The Secretary of Homeland Security has the power to revoke approved visa petitions pursuant to the grant of authority in 8 U.S.C. § 1155, part of the Immigration and Nationality Act (INA). The circuit courts disagree over whether the Secretary’s decisions under this provision are subject to judicial review. On April 7, 2020, the United States Court of Appeals for the Fourth Circuit, in Polfliet v. Cuccinelli, held that the Secretary’s authority under 8 U.S.C. § 1155 is discretionary. In doing so, the Fourth Circuit joined nine other circuit courts to find that visa petition revocation ...


Time Is Money, Ladies: The Ninth Circuit Prohibited Prior Pay As A Factor Other Than Sex In Rizo V. Yovino, Caroline M. Gelinne 2021 Boston College Law School

Time Is Money, Ladies: The Ninth Circuit Prohibited Prior Pay As A Factor Other Than Sex In Rizo V. Yovino, Caroline M. Gelinne

Boston College Law Review

On February 27, 2020, the U.S. Court of Appeals for the Ninth Circuit in Rizo v. Yovino held that prior salary is not a valid defense against an employee’s claim under the Equal Pay Act (EPA). In so doing, the Ninth Circuit ruled that prior pay is an inherently gendered factor and became the first federal circuit court to eliminate it as a valid factor other than sex under the EPA. This Comment argues that Rizo was correctly decided but that it could have gone even further to narrow the pay gap in the United States.


The Eighth For Edmo: Access To Gender-Affirming Care In Prisons, John Ferraro 2021 Boston College Law School

The Eighth For Edmo: Access To Gender-Affirming Care In Prisons, John Ferraro

Boston College Law Review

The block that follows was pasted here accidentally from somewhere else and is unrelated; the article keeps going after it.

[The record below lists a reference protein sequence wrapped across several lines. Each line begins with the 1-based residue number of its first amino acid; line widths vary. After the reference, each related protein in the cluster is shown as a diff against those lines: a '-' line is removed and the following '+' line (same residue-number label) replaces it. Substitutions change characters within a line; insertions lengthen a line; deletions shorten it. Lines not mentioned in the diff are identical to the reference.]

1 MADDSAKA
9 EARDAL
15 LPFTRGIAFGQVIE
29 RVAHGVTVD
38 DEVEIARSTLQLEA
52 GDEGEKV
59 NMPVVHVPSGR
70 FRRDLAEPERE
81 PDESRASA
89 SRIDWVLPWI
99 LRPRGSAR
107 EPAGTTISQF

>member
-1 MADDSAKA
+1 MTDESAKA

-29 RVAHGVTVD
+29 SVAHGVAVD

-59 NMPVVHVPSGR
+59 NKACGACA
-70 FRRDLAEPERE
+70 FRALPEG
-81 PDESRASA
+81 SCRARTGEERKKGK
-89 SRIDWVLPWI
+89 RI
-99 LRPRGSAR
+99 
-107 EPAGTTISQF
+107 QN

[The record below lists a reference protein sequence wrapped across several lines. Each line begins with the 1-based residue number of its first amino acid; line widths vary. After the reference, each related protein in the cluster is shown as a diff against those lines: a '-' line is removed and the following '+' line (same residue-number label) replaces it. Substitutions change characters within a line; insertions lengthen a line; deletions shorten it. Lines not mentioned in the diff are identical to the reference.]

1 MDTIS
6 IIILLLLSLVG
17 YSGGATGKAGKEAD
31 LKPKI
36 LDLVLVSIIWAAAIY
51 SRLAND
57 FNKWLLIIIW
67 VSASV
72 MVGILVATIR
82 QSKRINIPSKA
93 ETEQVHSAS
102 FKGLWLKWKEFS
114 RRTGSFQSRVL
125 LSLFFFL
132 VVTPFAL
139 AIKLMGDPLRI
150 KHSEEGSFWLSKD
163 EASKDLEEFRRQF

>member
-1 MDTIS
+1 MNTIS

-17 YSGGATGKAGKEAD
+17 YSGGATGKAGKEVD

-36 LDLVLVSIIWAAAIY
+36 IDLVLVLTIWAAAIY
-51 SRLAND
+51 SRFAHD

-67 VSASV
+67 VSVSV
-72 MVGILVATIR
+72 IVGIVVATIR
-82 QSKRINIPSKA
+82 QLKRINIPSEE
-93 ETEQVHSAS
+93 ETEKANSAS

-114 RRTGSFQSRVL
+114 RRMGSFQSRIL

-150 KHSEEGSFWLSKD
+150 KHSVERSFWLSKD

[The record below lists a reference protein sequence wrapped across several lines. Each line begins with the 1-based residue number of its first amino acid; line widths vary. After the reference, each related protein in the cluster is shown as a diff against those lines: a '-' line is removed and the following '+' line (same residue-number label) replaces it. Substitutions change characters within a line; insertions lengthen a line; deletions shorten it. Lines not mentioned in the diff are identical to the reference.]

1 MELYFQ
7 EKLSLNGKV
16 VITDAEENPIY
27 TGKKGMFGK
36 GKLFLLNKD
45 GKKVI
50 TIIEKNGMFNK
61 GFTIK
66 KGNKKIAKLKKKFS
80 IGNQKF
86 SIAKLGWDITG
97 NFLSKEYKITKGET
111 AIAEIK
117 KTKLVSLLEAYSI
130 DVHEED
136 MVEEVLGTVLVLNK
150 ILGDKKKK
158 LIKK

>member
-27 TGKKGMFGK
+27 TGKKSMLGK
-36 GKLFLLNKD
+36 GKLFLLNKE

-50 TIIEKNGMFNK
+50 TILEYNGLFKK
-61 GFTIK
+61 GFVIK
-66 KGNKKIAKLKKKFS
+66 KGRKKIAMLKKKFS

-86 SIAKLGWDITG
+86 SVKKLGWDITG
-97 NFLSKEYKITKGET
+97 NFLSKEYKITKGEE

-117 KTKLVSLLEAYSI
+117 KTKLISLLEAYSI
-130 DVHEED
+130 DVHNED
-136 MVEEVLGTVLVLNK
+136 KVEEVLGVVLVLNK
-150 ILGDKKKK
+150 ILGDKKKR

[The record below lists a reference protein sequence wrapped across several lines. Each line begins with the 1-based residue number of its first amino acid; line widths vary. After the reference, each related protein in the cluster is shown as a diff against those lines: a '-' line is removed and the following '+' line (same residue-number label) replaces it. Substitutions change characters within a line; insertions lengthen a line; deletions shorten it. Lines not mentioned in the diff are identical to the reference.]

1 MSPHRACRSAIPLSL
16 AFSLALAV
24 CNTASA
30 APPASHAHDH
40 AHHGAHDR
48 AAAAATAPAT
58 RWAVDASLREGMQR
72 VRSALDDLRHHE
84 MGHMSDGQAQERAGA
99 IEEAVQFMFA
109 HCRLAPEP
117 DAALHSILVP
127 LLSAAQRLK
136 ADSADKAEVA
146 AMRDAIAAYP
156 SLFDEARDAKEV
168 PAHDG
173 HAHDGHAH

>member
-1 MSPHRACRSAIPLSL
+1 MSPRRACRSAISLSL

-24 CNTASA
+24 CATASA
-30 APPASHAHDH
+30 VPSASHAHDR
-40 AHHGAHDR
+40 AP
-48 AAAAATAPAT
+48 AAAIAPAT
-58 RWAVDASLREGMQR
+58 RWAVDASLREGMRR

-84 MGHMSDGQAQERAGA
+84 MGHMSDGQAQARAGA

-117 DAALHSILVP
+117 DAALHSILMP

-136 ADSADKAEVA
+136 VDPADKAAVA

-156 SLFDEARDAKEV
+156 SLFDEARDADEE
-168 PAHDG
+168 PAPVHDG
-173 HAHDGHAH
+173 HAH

In 2019, the U.S. Court of Appeals for the Ninth Circuit in Edmo v. Corizon, Inc. held that a prison’s denial of gender confirmation surgery to a transgender prisoner constituted cruel and unusual punishment under the Eighth Amendment. In doing so, the Ninth Circuit contravened a U.S. Court of Appeals for the Fifth Circuit decision on similar facts. This Comment argues that the Ninth Circuit’s approach was correct, as that court properly applied Eighth Amendment precedent to assess the quality of care provided to address a prisoner’s serious medical need.


Changing The Rule That Changes Nothing: Protecting Evicted Tenants By Amending Cleveland Housing Court Rule 6.13, James J. Scherer 2021 Cleveland-Marshall College of Law

Changing The Rule That Changes Nothing: Protecting Evicted Tenants By Amending Cleveland Housing Court Rule 6.13, James J. Scherer

Cleveland State Law Review

Renting is on the rise, with all households seeing an increase in the prevalence of renting a home versus owning one from 2006 to 2016. As rental rates rise, so too do the rates of eviction. The detrimental effects of eviction are numerous and can be self-reinforcing, with a single eviction decreasing one’s chances of securing decent and affordable housing, escaping disadvantaged neighborhoods, and benefiting from affordable housing programs. All this was before the coronavirus pandemic that devastated jobs and savings accounts across the nation.

One of the biggest impacts that eviction has on renters is a public court ...